In 2021, Circuit Media was selected by the U.S. Department of State for a special effort to shine some light on a prominent painting in its collection. An undertaking for the in-house video production team, composed of four production specialists, who traveled throughout the country and across the Atlantic to produce a 17-minute documentary titled A Peale In Paris: Recovering A National Treasure. The documentary was released on February 19, 2023, in honor of President’s Day.
Despite the impact of the ongoing COVID-19 pandemic, the video team met with members from the State Department’s Bureau of Overseas Buildings Operations’ Office of Cultural Heritage to devise a plan in January 2022. Over the course of the next year, the small but mighty video team visited the Office of Cultural Heritage in Washington D.C.; Pennsylvania Academy of Fine Arts in Philadelphia; Western Center for the Conservation of Fine Arts in Wheat Ridge, Colorado; George Washington’s Mount Vernon in Mount Vernon, Virginia; the Center for Research and Restoration of Museums of France; and the U.S. Ambassador’s Residence in Paris. The team documented the Office of Cultural Heritage’s study of the Washington at Princeton painting. The objective was to determine the painting’s authenticity and initiate conservation efforts on the painting where it resides in the U.S. Ambassador’s Residence in Paris, France.
This is the first documentary-style project for Circuit Media. The video team, led by Circuit Media’s Video and Communications Project Manager Jordyn Lang, was hands-on for the duration of this project from writing the initial proposal to finalizing the completed documentary to be released to the public.
“This is the most unique and exciting project I’ve gotten to work on at CircuitMedia,” said Lang.
The documentary is featured in the New York Times article, Was This Washington Portrait Really by Charles Peale? Experts Took a Look, which describes the painting as a “large portrait of George Washington that has long hung in the baronial Paris residence of the U.S. ambassador to France.”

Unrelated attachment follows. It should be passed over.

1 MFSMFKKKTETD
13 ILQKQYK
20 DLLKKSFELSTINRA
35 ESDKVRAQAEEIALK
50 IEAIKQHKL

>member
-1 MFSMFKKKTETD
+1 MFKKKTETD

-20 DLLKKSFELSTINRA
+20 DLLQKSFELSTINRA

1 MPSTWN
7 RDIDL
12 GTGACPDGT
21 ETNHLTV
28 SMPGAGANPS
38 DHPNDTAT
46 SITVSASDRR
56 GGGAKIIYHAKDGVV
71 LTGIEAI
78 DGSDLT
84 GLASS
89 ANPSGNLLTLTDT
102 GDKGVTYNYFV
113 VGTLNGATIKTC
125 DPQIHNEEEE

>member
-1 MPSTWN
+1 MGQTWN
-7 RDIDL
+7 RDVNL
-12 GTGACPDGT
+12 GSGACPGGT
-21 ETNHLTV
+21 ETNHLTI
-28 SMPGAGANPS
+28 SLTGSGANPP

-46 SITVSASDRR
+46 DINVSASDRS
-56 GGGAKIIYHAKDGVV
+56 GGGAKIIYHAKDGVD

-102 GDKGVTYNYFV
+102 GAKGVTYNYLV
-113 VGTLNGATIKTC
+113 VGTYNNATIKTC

“It had been left to the government in 1989 by an American arts patron and was described as a painting by Charles Willson Peale, the celebrated patriarch of America’s first artistic dynasty and founder of the nation’s first public museum,” wrote New York Times reporter Ralph Blumenthal.
There are more than 250 culturally significant properties around the world under the purview of the Department of State. The department released a press release about the study to authenticate the painting by Charles Willson Peale titled, Authentication of Washington at Princeton Portrait by Charles Willson Peale at U.S. Embassy Paris Ambassador’s Residence on February 23, 2023.
This documentary was particularly complex for the Circuit Media team as it involved a number of moving parts, site visits and a coordinated effort to provide both English and French subtitles. In spite of the many challenges the team faced, Circuit Media was honored to produce the documentary on behalf of the Department of State’s Office of Cultural Heritage.
“[It’s] the idea that [we] get to do the work we love doing,” said Lang.
The production of the documentary took place over the course of 2022. A conservator from the Office of Cultural Heritage, Lauren Hall, praised the Circuit Media video team, especially Lang’s leadership.
“Bravo for all your work on the documentary!!! The film turned out so well – it looks beautiful, and the story really came together. I continue to be impressed with how successfully you made sense of a very complicated history and project,” said Hall.
Circuit Media understands the significance of this opportunity to share a national treasure with the world, and the video team, under Lang’s guidance, has painstakingly worked to ensure the documentary is accessible and inviting to both the national and international audience.
Lang is optimistic this endeavor will open doors for the team(s) at Circuit Media given the encouraging feedback and impressions on the video. Furthermore, Lang envisions this documentary will provide a “unique opportunity for developing videos for government clients.” Watch the 17-minute documentary here.